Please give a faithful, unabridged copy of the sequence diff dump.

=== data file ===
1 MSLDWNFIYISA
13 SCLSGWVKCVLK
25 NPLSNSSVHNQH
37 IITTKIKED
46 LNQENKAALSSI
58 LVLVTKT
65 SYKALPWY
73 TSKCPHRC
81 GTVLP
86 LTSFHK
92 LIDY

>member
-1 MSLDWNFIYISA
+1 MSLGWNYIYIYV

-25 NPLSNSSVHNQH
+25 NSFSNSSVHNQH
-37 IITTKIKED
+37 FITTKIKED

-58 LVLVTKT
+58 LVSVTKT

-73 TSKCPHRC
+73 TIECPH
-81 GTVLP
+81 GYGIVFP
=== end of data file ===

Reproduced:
1 MSLDWNFIYISA
13 SCLSGWVKCVLK
25 NPLSNSSVHNQH
37 IITTKIKED
46 LNQENKAALSSI
58 LVLVTKT
65 SYKALPWY
73 TSKCPHRC
81 GTVLP
86 LTSFHK
92 LIDY

>member
-1 MSLDWNFIYISA
+1 MSLGWNYIYIYV

-25 NPLSNSSVHNQH
+25 NSFSNSSVHNQH
-37 IITTKIKED
+37 FITTKIKED

-58 LVLVTKT
+58 LVSVTKT

-73 TSKCPHRC
+73 TIECPH
-81 GTVLP
+81 GYGIVFP